Friday, October 17, 2014

NZ Ministers' Pays Compared to Fiji as Unilaterally Determined by Bainimarama via Decree!

In NZ, outside of the PM and Deputy PM, all Ministers inside the Cabinet, Speaker and Leader of the Opposition are paid the same salary unlike Fiji which would be interesting to find out the basis for the hefty pay increases where:

  • Bainimarama gets a 217% increase to  $328,750 since July this year and;
  •  Khaiyum, 197% to $235,000;
  •  and ministers 153%!

Compare this to the Fiji National Minimum Wage increase of 16% planned for July 2015 to $2.32/hour!!

The Speaker being paid more than Cabinet Ministers and Leader of the Opposition paid less than Ministers.

PM Qarase was last paid a salary of $106, 967 in 2006.

Have a look below at the differentials among the MPs!

Following confirmation of the size of the New Zealand Executive, and composition of Parliament, here are the salaries different MPs will be paid as set by the independent Remuneration Authority:


Worth noting that David Seymour as a Parliamentary Under-Secretary is paid only slightly more than the Green Party Whip.

Also note that while the Green Party Leadership is shared, they get just one leader’s salary. I suspect what they do is split the additional $34,370 between them so they each get $164,985.

Select Committee Chairs and Deputies have yet to be determined. There are 14 main select committees, but it is possible there will be less than 14 chairs and deputy chairs as some MPs may be a chair of one and a deputy of another. I’ll update once committees are known, if it changes.

The total salary bill for the 121 Ministers and MPs will be $21,942,420. They each are eligible for a 20% (of base MP pay) superannuation subsidy which is $29,560 each, so if all 121 take that up, that is an additional $3,576,760 bringing total remuneration to $25,519,180.

The “median” MP will get $152,400 salary and $29,560 superannuation subsidy, which is $181,960. The average (mean) salary per MP is $181,342 plus $29,560 which is $210,902.

For a fair number of MPs, they take a significant pay cut entering Parliament. For others, it is the most money they have ever earned, or will earn. Overall the levels are about right, but as always they should set the pay levels to be constant for an entire term of Parliament.



The Fijian Government’s 20-member ministerial line-up will be paid a total of about $3.4 million (US$1.74 million) in salaries and allowances.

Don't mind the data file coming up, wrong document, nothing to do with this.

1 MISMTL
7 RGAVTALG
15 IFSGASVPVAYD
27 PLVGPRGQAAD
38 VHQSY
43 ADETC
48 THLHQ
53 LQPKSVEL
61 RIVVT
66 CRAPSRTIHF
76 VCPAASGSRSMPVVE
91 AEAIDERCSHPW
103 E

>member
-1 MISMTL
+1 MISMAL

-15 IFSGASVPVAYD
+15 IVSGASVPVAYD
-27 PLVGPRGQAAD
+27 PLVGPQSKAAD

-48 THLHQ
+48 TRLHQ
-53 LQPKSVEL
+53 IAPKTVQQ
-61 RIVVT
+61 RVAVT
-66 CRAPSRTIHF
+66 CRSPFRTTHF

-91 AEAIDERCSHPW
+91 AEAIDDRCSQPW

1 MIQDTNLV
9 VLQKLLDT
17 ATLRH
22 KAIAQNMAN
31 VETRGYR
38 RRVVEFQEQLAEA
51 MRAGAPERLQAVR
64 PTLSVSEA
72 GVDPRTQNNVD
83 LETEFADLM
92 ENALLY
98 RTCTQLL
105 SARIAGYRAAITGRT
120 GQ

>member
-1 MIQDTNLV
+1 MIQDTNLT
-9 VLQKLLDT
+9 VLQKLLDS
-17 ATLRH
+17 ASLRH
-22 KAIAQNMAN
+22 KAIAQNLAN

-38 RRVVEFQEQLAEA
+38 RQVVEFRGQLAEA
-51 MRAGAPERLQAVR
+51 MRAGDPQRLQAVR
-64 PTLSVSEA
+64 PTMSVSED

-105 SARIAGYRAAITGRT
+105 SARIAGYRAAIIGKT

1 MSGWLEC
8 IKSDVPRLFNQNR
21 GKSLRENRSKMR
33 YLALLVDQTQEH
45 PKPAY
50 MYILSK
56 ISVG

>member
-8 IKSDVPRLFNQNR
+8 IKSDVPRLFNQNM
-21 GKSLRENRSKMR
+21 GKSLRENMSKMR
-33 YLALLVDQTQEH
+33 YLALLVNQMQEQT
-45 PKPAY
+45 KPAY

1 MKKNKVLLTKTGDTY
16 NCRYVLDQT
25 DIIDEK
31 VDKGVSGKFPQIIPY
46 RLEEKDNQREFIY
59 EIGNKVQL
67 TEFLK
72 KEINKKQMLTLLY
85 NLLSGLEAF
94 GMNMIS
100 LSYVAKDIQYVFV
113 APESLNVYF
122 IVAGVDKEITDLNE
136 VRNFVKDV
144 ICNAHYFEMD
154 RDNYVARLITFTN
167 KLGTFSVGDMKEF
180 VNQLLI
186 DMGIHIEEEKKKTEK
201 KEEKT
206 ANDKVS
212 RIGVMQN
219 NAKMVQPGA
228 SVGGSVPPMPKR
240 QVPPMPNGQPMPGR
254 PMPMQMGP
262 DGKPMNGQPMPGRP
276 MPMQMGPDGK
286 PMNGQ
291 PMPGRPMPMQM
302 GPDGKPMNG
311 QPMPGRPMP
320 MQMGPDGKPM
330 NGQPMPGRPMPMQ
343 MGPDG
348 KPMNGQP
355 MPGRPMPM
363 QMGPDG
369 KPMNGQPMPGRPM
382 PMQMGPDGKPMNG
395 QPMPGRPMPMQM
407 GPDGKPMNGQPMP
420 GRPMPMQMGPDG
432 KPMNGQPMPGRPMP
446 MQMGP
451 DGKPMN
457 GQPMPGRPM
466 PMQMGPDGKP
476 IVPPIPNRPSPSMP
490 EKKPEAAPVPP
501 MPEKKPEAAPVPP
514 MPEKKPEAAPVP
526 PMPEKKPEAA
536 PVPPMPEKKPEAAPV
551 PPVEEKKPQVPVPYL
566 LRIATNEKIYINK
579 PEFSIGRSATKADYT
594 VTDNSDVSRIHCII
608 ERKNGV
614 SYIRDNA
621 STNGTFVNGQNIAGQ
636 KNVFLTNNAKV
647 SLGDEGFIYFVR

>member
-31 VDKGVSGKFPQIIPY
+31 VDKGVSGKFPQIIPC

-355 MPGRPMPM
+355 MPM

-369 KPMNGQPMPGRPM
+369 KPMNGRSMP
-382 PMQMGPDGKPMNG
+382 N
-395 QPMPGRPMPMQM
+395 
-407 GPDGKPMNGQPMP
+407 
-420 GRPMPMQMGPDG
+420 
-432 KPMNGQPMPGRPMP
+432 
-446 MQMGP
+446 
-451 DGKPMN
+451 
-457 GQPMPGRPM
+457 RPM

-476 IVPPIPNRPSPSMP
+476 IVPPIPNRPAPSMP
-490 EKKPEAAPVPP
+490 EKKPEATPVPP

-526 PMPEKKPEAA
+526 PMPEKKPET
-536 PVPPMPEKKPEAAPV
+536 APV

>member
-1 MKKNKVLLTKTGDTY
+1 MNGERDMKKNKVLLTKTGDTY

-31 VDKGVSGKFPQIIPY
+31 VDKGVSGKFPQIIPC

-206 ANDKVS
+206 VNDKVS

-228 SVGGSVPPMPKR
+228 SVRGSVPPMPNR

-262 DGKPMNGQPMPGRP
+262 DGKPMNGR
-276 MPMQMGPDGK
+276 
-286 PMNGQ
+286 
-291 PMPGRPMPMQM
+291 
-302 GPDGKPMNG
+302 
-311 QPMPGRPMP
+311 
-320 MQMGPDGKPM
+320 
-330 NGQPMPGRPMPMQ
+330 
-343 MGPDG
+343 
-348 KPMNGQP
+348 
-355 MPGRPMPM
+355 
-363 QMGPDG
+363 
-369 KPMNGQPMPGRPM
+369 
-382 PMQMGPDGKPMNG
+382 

The salaries, inclusive of all allowances, were set in the Parliamentary Remuneration Decree 2014 on Friday 3 October.
Also set by the decree were the remuneration for Speaker of the House, Leader of the Opposition and members of Parliament.
According to the decree, the President will receive a non-taxable salary of $130,000 (US$66,660), while the Prime Minister will receive a salary of $328,750 (US$168,580).
The Minister for Finance portfolio carries a salary of $235,000 (US$120,510) while the salaries for Ministers for Health (Jone Usamate), Minister for Education (Dr Mahendra Reddy) and the Minister for Infrastructure and Transport (Pio Tikoduadua) will receive $200,000 (US$102,560) each.
The decree also sets a salary of $185,000 (US$94,870) each for the other 10 ministers with the five assistant ministers slated to receive $90,000 (US$46,150) each.
Other salaries include $150,000 (US$76,900) for Speaker of the House, $120,000 (US$61,530) for Leader of the Opposition and $50,000 (US$25,640) each for members of Parliament.
However, Parliament must also take into account prevailing economic conditions based on evidence from an authoritative source and may set a lower remuneration level. The decree allows Parliament to determine by resolution the remuneration paid to the President, Prime Minister, Cabinet ministers, Leader of Opposition, Speaker of the House and members of Parliament. The amounts set by the decree fix remuneration until any parliamentary resolution.
The decree also states that when determining salaries Parliament must have regard to:
  •  The need to achieve and maintain fair relativity with the levels of remuneration received by persons in the private sector;
  • That the salaries must be competitive so that persons of the right calibre are not deterred from stepping forward to lead the country;
  • The salaries should reflect the ethos of political service which entails making sacrifices;
  • The salaries must be transparent with no hidden components or perks; and
The need to be fair to the taxpayer and to persons whose salary is being prescribed.
The decree further states that setting allowances and benefits will be determined by recognising the need for public understanding the core of the work of persons or members of Parliament and the services required to enable them to carry out their roles and functions.
- Source:

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